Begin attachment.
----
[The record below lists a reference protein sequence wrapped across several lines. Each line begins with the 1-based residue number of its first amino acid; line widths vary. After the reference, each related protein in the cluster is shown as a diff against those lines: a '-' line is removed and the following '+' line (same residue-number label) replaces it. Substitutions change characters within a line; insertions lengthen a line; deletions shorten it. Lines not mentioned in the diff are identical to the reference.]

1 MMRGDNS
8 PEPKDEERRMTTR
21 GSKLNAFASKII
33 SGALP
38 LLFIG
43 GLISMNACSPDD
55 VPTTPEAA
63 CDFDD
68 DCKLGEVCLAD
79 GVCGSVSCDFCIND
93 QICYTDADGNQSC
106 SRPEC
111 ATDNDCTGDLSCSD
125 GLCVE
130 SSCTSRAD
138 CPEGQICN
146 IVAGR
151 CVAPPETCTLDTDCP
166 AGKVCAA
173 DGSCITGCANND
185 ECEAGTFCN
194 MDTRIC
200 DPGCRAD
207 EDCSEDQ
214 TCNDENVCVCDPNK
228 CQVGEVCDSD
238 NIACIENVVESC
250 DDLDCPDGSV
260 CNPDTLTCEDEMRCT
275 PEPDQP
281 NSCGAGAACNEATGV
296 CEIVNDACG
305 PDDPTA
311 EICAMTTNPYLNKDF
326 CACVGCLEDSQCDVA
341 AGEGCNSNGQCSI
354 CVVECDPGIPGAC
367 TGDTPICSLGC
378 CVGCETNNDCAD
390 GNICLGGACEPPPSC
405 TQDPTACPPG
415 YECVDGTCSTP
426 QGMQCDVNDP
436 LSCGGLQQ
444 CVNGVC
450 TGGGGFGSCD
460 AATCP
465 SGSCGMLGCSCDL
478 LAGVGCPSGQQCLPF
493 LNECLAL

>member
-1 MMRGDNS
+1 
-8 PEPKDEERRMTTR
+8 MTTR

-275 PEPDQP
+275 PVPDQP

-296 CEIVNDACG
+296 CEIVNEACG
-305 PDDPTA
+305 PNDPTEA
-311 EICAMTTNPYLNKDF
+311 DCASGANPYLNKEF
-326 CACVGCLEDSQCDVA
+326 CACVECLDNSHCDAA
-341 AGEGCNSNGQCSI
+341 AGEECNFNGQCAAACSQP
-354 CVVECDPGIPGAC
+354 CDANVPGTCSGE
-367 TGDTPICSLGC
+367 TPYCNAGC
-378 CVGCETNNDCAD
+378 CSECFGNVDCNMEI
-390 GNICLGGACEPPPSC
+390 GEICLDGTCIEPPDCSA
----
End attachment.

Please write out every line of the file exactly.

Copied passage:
[The record below lists a reference protein sequence wrapped across several lines. Each line begins with the 1-based residue number of its first amino acid; line widths vary. After the reference, each related protein in the cluster is shown as a diff against those lines: a '-' line is removed and the following '+' line (same residue-number label) replaces it. Substitutions change characters within a line; insertions lengthen a line; deletions shorten it. Lines not mentioned in the diff are identical to the reference.]

1 MMRGDNS
8 PEPKDEERRMTTR
21 GSKLNAFASKII
33 SGALP
38 LLFIG
43 GLISMNACSPDD
55 VPTTPEAA
63 CDFDD
68 DCKLGEVCLAD
79 GVCGSVSCDFCIND
93 QICYTDADGNQSC
106 SRPEC
111 ATDNDCTGDLSCSD
125 GLCVE
130 SSCTSRAD
138 CPEGQICN
146 IVAGR
151 CVAPPETCTLDTDCP
166 AGKVCAA
173 DGSCITGCANND
185 ECEAGTFCN
194 MDTRIC
200 DPGCRAD
207 EDCSEDQ
214 TCNDENVCVCDPNK
228 CQVGEVCDSD
238 NIACIENVVESC
250 DDLDCPDGSV
260 CNPDTLTCEDEMRCT
275 PEPDQP
281 NSCGAGAACNEATGV
296 CEIVNDACG
305 PDDPTA
311 EICAMTTNPYLNKDF
326 CACVGCLEDSQCDVA
341 AGEGCNSNGQCSI
354 CVVECDPGIPGAC
367 TGDTPICSLGC
378 CVGCETNNDCAD
390 GNICLGGACEPPPSC
405 TQDPTACPPG
415 YECVDGTCSTP
426 QGMQCDVNDP
436 LSCGGLQQ
444 CVNGVC
450 TGGGGFGSCD
460 AATCP
465 SGSCGMLGCSCDL
478 LAGVGCPSGQQCLPF
493 LNECLAL

>member
-1 MMRGDNS
+1 
-8 PEPKDEERRMTTR
+8 MTTR

-275 PEPDQP
+275 PVPDQP

-296 CEIVNDACG
+296 CEIVNEACG
-305 PDDPTA
+305 PNDPTEA
-311 EICAMTTNPYLNKDF
+311 DCASGANPYLNKEF
-326 CACVGCLEDSQCDVA
+326 CACVECLDNSHCDAA
-341 AGEGCNSNGQCSI
+341 AGEECNFNGQCAAACSQP
-354 CVVECDPGIPGAC
+354 CDANVPGTCSGE
-367 TGDTPICSLGC
+367 TPYCNAGC
-378 CVGCETNNDCAD
+378 CSECFGNVDCNMEI
-390 GNICLGGACEPPPSC
+390 GEICLDGTCIEPPDCSA